More than $103 million will be used to preserve 40,000 acres across the state through the Florida Forever and Rural and Family Lands Protection programs. Several approved projects are within the Florida Wildlife Corridor, a designated network of connected lands that creates crucial linkages for wildlife habitat.
“I want to thank the Florida Cabinet for supporting our great state’s continuing land conservation legacy,” Gov. Ron DeSantis said in a statement. “Acquiring these key properties will forever benefit water quality, wildlife habitat, and corridor linkages, and it will support Florida’s tourism and family agriculture sectors for generations to come.”
- A conservation easement over 10,464 acres within the Fish eating Creek Ecosystem Florida Forever Project in Glades County will connect this property to other conservation lands in the region, including the Fisheating Creek Wildlife Management Area and Platt Branch Wildlife Environmental Area. This area is designated by the U.S. Fish and Wildlife Service as part of the Primary Dispersal/Expansion Area for the endangered Florida panther.
- A conservation easement over 6,929 acres within the Avalon Florida Forever Project in Jefferson County will provide long-term surface and groundwater protections in the Red Hills region, including the WacissaSpringshed and Wacissa River. The forests on this property provide habitat for the Florida black bear, gopher tortoise, southern fox squirrel, Bachman’s sparrow, and yellow fringed orchid.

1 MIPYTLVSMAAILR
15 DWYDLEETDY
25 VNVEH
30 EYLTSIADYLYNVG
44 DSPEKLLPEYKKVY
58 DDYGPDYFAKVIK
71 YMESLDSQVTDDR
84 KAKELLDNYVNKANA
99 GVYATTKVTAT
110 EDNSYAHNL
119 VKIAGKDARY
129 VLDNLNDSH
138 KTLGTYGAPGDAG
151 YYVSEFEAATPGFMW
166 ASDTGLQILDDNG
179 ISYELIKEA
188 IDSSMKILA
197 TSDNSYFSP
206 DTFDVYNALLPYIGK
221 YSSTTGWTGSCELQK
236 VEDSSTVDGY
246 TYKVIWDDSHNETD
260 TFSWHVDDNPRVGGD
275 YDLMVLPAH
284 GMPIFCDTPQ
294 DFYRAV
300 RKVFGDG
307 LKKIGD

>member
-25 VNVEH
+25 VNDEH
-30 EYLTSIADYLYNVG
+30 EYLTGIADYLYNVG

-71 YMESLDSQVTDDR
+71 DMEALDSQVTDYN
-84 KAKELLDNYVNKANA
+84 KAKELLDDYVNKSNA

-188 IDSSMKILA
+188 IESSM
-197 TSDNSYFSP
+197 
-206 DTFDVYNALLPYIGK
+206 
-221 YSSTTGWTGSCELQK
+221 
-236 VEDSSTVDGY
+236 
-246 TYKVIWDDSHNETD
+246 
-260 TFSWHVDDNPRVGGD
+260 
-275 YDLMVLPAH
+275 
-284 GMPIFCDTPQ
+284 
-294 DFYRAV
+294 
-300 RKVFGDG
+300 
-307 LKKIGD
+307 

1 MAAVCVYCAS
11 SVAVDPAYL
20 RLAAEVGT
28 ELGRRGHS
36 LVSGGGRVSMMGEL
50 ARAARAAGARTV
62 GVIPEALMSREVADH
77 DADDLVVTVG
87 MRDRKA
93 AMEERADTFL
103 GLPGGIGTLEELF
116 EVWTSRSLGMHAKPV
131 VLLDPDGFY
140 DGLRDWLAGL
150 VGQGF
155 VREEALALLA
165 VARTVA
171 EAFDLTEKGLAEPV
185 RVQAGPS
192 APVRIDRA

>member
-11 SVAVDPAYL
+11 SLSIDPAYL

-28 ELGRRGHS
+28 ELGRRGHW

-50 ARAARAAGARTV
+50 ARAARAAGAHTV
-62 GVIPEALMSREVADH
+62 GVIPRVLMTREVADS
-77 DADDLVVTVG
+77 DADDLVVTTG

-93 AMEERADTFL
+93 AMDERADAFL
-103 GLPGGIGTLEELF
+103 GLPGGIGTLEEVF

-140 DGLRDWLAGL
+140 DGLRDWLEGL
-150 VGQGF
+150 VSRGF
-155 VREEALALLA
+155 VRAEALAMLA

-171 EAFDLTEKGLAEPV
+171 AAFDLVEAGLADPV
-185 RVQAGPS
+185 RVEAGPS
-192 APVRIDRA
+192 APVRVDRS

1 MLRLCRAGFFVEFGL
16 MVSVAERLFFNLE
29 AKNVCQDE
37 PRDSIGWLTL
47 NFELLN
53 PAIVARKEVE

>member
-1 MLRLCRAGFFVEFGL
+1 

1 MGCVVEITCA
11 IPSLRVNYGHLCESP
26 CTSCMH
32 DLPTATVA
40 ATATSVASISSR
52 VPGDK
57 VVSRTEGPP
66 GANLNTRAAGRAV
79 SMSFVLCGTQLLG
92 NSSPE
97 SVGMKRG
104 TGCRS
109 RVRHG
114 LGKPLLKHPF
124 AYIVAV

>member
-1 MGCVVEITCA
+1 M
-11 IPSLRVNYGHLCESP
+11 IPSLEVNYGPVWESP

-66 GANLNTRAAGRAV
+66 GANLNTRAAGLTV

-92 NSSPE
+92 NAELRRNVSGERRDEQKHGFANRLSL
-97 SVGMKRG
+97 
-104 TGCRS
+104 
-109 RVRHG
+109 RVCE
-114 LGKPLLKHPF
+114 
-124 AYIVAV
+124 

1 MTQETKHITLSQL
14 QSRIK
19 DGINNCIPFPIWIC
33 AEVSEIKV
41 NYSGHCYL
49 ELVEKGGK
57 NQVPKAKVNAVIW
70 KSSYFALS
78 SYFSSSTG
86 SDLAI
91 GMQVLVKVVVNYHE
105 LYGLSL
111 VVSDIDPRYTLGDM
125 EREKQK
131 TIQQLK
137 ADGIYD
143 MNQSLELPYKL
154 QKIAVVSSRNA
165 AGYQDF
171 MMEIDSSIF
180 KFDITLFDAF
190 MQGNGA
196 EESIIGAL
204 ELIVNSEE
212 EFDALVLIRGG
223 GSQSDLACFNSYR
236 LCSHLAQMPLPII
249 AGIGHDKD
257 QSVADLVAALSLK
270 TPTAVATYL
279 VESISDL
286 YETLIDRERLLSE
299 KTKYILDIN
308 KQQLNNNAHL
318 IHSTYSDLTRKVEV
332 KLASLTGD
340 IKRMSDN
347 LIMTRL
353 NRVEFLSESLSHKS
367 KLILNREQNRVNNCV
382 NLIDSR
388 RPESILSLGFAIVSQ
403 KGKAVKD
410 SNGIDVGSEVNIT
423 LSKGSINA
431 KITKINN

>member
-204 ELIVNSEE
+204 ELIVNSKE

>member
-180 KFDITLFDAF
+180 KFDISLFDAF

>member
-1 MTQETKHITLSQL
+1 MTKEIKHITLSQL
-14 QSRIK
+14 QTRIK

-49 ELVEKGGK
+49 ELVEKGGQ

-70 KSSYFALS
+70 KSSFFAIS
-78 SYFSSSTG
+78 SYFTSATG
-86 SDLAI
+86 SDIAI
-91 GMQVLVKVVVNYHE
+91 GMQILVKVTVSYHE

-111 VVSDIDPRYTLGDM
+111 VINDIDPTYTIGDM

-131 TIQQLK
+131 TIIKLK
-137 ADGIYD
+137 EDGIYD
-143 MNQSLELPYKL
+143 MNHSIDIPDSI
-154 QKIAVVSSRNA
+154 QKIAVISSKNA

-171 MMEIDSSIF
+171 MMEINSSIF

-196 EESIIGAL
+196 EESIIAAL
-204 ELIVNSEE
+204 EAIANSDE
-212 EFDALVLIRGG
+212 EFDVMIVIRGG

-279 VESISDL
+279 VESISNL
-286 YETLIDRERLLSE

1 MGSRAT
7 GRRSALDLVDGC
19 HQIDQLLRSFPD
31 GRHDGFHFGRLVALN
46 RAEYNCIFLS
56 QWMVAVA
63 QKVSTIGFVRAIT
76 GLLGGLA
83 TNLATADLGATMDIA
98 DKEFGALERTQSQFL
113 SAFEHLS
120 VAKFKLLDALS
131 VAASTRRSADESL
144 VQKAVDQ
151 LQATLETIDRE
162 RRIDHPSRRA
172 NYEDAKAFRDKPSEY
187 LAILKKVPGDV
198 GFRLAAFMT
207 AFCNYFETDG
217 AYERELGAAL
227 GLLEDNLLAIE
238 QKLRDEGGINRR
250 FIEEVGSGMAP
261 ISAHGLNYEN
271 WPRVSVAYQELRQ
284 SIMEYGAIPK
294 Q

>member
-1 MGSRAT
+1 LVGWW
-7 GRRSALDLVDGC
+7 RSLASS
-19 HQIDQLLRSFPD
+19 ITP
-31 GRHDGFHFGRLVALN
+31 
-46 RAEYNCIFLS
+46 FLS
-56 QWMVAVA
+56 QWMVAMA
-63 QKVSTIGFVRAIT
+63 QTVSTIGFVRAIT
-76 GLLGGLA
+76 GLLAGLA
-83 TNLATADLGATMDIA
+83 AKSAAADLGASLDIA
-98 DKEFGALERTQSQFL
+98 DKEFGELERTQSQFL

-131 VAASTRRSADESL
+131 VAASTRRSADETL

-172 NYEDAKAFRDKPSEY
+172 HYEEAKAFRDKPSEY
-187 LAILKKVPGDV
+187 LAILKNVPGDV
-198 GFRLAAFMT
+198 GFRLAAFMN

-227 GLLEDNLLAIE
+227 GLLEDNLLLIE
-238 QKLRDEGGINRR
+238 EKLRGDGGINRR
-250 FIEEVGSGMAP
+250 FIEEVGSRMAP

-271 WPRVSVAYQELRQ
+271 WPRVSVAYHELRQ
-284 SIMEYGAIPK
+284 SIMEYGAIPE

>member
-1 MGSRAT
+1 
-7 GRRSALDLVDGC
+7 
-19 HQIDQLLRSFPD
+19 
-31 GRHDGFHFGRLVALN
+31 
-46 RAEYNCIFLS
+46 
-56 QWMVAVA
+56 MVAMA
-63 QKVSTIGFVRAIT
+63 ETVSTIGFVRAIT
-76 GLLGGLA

- A conservation easement over 3,176 acres within the Bluefield to Cow Creek Florida Forever Project in St. Lucie County will further the environmental and hydrological health of the Florida Everglades Ecosystem and provide and enhance the habitat of numerous rare and imperiled species. This region of the state is included in the Indian River Lagoon – South Restoration Plan, which is a component of the Comprehensive Everglades Restoration Plan.
The acquisition of 497 acres within the Longleaf Pine Ecosystem Florida Forever Project in Marion County will preserve one of the largest tracts of old growth longleaf pine in Florida, some of which are estimated to be more than 300 years old.
It also provides critical habitat for the red-cockaded woodpecker, gopher tortoise, sand skink, Florida sandhill crane, wood stork, and Florida scrub-jay.
Since 2019, the state of Florida has approved $600 million for land acquisition through the Florida Forever Program, including $300 million specifically for the Florida Wildlife Corridor, and acquired nearly 175,000 acres, which is almost four times more than that of the previous four years.
The acquisition of permanent agricultural land conservation easements over more than 18,000 acres of working agricultural lands was also approved through the Florida Department of Agriculture and Consumer Services’ Rural and Family Lands Protection program, including:
- 3,496 acres within the Cow Creek Ranch Project in St. Lucie County, which is adjacent to the approved acquisition through the Florida Forever Program. This property is within the Florida Wildlife Corridor.
- 1,945 acres within the Natural Bridge Project in Walton County, which will sustain a unique longleaf pine timber operation, as well as provide a buffer for Natural Bridge Creek. This property is within the Florida Wildlife Corridor.